Analysis: Saudi Arabia - A close customer (part 2 - air)
As we have already seen in Part 1 – Land, the close defence relationship between Saudi Arabia’s ruling House of Saud and Western governments is built on a series of huge contracts for new and upgraded tanks and armoured vehicles that makes the Saudi land forces the most modern in the region.
But the money spent on ground equipment is chicken feed compared to that spent on the air force. The helicopters, fighters and bombers and the transport aircraft bought from the US and Europe far exceed the land and maritime domains and is where the relationship is closest with industry.
On 13 December, Saudi Arabia recieved its first four of 152 upgraded Boeing F-15SA (Saudi Advanced) fighter jets, which illustrates this neatly.
But, the most high profile in recent years has been the procurement of fast jets, particularly when the Royal Saudi Air Force (RSAF) selected the Eurofighter Typhoon multi-role fighter to replace Tornado and supplement its existing fleet of US-built F-15C/D fighters.
These Typhoons were taken from a batch that was due to be delivered by BAE Systems to the UK Royal Air Force so it shows the priority given to the Saudis. The initial was deal signed in 2007 for 72 aircraft at a cost of $8.86 billion to be delivered in three batches (three sets of 24). As of this year the second batch was delivered with the third underway. BAE is in negotiation for a further 48 aircraft but concerns over human rights have strained relations and it is unlikely to go through.
However, in 2012, BAE Systems secured a $2.5 billion contract for training aircraft including 22 Hawk, 55 Pilatus PC-21 aircraft, simulators and support, with the Hawk deliveries due to start this year after the PC-21s are completed. The company is also providing Cirrus SR22 aircraft as part of the deal.
Elsewhere upgrades to existing fighter aircraft remain the most lucrative for industry. The RSAF wants to keep some 84 Tornados in service until 2025 and includes the aircraft and supporting weapon and electronic systems. Stage three of the upgrade was signed in 2014 and is worth $2.5 billion to BAE Systems. Raytheon is providing its Paveway IV bombs, MBDA its Storm Shadow munition and Thales Damocles pods.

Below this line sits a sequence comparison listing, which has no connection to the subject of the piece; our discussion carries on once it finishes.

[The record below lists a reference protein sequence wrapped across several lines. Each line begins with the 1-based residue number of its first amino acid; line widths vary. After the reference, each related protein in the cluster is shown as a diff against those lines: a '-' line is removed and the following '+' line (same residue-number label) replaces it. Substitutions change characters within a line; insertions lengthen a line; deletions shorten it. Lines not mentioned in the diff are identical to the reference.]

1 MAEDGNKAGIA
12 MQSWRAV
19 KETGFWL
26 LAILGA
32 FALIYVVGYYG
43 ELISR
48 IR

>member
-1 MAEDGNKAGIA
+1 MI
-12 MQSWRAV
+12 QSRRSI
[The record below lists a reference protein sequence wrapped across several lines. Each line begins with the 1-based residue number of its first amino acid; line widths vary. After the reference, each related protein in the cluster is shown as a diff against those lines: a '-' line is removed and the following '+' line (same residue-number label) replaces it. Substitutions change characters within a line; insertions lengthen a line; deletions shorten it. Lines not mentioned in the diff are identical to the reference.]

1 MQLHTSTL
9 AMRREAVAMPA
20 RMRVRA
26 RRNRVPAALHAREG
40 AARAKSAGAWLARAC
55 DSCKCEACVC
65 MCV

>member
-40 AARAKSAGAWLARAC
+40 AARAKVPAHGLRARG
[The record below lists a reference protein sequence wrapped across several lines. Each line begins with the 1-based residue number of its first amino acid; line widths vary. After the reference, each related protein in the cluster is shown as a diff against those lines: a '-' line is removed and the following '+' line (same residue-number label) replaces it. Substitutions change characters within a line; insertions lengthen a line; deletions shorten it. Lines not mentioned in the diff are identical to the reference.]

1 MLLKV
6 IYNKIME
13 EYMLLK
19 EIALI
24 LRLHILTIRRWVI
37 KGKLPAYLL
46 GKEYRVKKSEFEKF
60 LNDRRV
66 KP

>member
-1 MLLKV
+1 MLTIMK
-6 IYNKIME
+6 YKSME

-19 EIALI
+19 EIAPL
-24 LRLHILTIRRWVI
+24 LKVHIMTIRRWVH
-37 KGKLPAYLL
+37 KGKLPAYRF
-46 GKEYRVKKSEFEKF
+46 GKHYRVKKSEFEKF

The biggest deal however was announced in 2010 with a $60 billion aircraft deal between the US and Saudi Arabia. The largest section of this deal was signed in 2011 in a contract worth $29.4 billion for 84 new Boeing F-15SA Strike Eagle aircraft and also included upgrades to the existing fleet. The arrival of the first four aircraft on 13 December included two new build F015SA and two upgraded F-15S. The RSAF already has 59 F-15C, 21 F-15D and 68 F-15S aircraft.
The older F-15s were already being upgraded with new datalinks (under an earlier contract for $34.8 million to Data Link Solutions, which is a joint venture between BAE Systems and Rockwell Collins, in 2007) and engines (in contracts with GE Aviation worth a total of $750 million in 2007-08), but the new deal has led to a spate of new contracts.
In 2012 Goodrich - now UTC Aerospace - received $183 million for pods and logistics support, BAE Systems $367 million for electronic warfare systems, Boeing $18.4 million for the integration of eight pods. In 2013 the contracts included $253.4 million for Lockheed Martin for undisclosed work with a second contract worth $21.4 million for targeting pods that is part of a longer term pod contract worth about $220 million. Raytheon got three contracts totalling $33.4 million for electronic and software systems but overall Boeing has secured $3.5 billion for conversion kits for the modernisation of the 68 F-15S aircraft to SA standard.
Saudi Arabia is also in a process of modernising it helicopter fleets and has a healthy inventory of western attack, multirole, utility and light helicopters.
In a 2010 deal, Saudi Arabia is acquiring 60 Apache AH-64 Block III helicopters and associated weapons in a deal worth $9.7 billion. There are 10 for the Saudi Royal Guard, 24 for the Royal Saudi Land Forces and 36 for the Saudi Arabian National Guard (SANG) – the royal family’s second army used for internal security.
Deals announced by the US DoD in 2013 shows that one Apache contract was valued at $333 million so far with others valued in the tens of millions.